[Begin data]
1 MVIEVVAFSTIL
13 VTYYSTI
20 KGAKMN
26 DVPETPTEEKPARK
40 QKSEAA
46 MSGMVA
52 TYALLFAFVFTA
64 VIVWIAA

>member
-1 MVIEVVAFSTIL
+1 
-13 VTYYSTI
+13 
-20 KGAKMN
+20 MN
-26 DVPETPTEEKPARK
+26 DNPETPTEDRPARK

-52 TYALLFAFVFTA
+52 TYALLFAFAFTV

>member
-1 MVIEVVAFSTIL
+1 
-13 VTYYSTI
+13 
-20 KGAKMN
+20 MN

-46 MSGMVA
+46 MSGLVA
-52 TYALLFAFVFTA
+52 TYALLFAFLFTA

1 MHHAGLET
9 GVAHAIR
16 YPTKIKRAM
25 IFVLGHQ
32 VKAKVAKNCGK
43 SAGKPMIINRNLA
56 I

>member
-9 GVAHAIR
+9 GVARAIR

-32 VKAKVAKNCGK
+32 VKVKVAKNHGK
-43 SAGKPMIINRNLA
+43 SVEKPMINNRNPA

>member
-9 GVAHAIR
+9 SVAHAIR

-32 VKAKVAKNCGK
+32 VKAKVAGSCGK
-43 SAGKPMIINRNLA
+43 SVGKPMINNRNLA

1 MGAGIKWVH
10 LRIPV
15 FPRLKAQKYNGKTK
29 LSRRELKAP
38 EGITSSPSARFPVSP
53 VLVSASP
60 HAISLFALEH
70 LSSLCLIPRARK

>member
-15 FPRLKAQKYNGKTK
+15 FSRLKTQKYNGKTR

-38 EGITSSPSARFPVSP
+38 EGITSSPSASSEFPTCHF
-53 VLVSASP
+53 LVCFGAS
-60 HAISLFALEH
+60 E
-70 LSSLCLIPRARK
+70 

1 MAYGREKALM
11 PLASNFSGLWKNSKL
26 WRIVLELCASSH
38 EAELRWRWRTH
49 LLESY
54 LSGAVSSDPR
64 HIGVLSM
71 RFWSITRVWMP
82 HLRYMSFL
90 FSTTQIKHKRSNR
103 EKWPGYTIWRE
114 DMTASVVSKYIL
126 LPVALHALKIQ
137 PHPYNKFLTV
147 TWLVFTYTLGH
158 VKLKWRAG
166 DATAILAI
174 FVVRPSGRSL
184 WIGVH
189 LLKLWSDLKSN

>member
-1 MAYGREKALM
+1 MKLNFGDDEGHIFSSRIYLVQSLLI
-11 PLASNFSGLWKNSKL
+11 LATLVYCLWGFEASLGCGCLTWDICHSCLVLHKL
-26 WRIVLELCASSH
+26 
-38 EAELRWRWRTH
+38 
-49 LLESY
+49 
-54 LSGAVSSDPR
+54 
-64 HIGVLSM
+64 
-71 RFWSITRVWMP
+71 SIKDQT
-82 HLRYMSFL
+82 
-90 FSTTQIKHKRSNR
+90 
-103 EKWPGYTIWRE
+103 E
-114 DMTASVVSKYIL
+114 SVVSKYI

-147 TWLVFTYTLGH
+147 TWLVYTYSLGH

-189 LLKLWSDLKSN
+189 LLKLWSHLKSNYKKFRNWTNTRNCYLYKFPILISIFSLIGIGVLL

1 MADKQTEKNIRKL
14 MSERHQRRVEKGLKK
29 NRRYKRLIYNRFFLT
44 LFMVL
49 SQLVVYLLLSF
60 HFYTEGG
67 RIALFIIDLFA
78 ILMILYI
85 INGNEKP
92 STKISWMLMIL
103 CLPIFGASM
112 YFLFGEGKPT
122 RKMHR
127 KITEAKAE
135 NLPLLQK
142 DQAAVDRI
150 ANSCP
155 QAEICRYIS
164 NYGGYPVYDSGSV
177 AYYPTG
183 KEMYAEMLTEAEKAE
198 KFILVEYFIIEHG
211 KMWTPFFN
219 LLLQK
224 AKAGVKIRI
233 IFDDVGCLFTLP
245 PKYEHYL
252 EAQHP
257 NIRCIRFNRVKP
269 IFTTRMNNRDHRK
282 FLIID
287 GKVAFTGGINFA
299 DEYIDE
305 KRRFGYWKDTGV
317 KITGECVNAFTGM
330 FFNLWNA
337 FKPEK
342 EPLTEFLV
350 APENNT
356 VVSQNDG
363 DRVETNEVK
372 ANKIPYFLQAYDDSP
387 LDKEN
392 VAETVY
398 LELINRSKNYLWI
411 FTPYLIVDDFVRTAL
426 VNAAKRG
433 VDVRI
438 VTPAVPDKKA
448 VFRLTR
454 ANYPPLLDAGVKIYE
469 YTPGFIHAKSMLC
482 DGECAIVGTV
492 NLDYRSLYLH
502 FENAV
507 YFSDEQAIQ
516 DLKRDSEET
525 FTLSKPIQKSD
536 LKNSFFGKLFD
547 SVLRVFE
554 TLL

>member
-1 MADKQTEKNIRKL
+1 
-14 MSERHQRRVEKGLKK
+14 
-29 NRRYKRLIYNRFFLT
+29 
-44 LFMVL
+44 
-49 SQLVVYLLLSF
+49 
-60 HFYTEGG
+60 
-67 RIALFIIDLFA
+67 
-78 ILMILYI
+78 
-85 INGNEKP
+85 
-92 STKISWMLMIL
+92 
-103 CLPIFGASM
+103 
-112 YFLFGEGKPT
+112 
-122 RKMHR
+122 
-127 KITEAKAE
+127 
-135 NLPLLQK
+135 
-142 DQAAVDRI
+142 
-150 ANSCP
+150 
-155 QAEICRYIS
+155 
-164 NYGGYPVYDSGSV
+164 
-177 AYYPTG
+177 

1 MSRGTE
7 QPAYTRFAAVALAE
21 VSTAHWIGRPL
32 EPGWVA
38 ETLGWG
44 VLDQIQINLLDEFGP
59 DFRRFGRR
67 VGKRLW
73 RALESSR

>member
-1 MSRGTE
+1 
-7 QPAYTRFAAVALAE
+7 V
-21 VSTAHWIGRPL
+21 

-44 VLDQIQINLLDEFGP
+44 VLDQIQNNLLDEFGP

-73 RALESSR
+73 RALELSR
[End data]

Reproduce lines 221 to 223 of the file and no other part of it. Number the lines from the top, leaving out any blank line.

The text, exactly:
+177 

1 MSRGTE
7 QPAYTRFAAVALAE